When it comes to working on mixing a hip-hop track, great low end is expected from your audience. They want something clean and punchy – a kick drum and sub combination that they can feel. To accomplish this, there are a few core concepts you need to understand first.
Mixing the low-end instrumentation in your song is completely different than many other instruments. When compared to something like a vocal, it’s easy to understand why. With vocals, you’ve got the featured sound that’s going to be right in your face in almost any genre. It’s upfront and attention grabbing. Unfortunately, that same approach isn’t going to work with your low end. Push it to the front of the mix, and you end up drowning everything else out.
So what can you do to keep the power of great low end prevalent in the mix without masking your other instrumentation?
Getting The Most Out of 808s
808 kick drums are one of the most common production sounds used in hip-hop music, known for their long, round resonance that can be pitched up or down and essentially “tuned” to your song. The droning low-end sub frequencies fill out a lot of the lower frequency spectrum when they’re used, but that doesn’t mean they’re perfect right out of the gate.
If you don’t have access to a library of 808 samples, similar results can be achieved by using a synth like Sub Destroyer that can be triggered off of your kick drum hits. Simply record down the MIDI of each hit, then pitch your notes up and down to follow the song’s bass, just like you would while programming 808 samples.
Once you’ve got your performance locked down, there’s still a bit of sweetening that can be done to get the most out of your sub frequencies in the form of transient design and saturation.
What a lot of people don’t realize is that these lower frequencies are almost always going to sound great on a system that has a subwoofer or high-end monitors, but what about the laptop speakers and cell phones? This is where the pros know that you need some of that harsher, high frequency grit on your 808s to make them stand out.
Find the highest resonant frequency you can boost without significantly changing the tone of your 808 and work to make that stand out as much as possible. Compression, saturation & transient designers can all add to the cause, but each performance and mix will be different. Trust your ears and always compare your mix on different speakers/setups to make sure you’re hearing that 808 in any situation.
Low End is Mainly Mono
Have you ever heard someone say that the placement of your subwoofer doesn’t matter because bass frequencies aren’t directional? It’s a great concept that can be easily applied to your mixes too.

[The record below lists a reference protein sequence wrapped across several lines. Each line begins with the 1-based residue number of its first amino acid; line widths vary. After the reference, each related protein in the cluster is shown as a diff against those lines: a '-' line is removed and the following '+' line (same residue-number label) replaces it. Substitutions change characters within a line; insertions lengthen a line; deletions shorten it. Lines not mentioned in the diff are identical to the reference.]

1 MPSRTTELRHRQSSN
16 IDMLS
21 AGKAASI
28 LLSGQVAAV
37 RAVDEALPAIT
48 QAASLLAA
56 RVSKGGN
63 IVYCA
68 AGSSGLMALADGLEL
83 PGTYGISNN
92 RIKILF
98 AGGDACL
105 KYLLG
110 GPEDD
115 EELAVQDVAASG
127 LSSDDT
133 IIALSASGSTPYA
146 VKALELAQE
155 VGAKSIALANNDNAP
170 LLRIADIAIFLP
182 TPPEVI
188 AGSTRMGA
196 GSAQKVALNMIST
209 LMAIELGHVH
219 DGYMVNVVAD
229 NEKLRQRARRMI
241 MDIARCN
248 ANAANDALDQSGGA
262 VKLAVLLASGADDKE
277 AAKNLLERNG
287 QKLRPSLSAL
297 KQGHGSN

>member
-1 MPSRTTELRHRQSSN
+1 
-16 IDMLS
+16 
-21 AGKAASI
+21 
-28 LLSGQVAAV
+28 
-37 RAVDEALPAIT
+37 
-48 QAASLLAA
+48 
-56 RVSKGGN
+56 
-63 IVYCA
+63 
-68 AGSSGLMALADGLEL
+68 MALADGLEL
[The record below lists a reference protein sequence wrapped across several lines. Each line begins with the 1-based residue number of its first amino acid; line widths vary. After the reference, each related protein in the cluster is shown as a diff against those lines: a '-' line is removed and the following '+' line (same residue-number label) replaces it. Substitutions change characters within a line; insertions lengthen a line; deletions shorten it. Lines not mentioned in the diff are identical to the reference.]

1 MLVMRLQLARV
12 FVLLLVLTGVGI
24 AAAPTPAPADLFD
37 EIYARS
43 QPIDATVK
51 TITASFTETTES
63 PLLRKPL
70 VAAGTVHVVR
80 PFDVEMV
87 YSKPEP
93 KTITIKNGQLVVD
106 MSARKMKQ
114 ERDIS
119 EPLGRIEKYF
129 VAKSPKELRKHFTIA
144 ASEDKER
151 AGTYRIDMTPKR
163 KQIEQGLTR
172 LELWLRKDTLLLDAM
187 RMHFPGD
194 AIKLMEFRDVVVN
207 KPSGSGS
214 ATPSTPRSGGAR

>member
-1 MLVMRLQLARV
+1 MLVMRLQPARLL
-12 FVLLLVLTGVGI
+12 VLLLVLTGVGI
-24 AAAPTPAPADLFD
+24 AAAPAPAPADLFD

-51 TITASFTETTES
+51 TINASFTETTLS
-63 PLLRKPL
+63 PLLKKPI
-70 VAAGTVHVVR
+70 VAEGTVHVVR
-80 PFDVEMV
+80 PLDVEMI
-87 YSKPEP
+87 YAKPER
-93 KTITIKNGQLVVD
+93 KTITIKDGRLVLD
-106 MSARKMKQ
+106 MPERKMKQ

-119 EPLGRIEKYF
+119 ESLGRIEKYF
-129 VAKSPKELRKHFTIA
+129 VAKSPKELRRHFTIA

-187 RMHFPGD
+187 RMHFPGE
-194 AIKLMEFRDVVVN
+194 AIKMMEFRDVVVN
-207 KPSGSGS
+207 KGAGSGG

What I mean by this is that there’s little reason for trying to make your kicks or sub frequencies wider – they’re powerful enough in mono to hold their own in any mix when used correctly. Many times I see people trying to “thicken” up their 808s with spatial wideners or panning, but in reality they just need to be using their compression and EQ more effectively.
Take for example a kick drum getting lost in the mix – you might try to offset the panning a bit or even turn it up louder in the mix with little to no effect on the end result. The truth of the matter is, you’re better off leaving that kick right where it is and EQing it differently to help it cut through. You probably don’t need more kick than when you started mixing, you just need more top end to help it cut through.
The Kick-Sub Relationship
At the end of the day, your kick drum and sub frequencies need to play nice together if you want a consistent and punchy low end. Most of the time this means letting the kick drum shine through for the initial hit, then quickly bringing the sub up behind it for the resonance, and the perfect way to accomplish this is through the use of sidechaining.
By sidechaining a compressor to duck the frequency range around the kick drum from your sub each time the kick hits, you’re opening up space for both to cut through. This is a trick that’s been used by hip-hop and EDM producers for years, and it’s still one of the most effective ways to get the two low-end tracks glued together as one.
Rely on your kick drum to provide the punch and cut you need to have your low end stand out and let the resonance of your sub keep the low end full and harmonic between hits, then you can shift your attention to the rest of the percussion that keeps the mix interesting.
More Ways To Sweeten Your Mix
Sweeteners are some of the best ways to keep your tracks sounding fluid and interesting to a listener, but there are many more options available to mixers than simply using saturation on their tracks.
JST VIP members get access to The Producer’s Guide to Synthesizers & Sweeteners – over 50 pages of production techniques for synths, samplers & sound design. Find out how production samples can be used in your mix and how you could be building your own sounds today.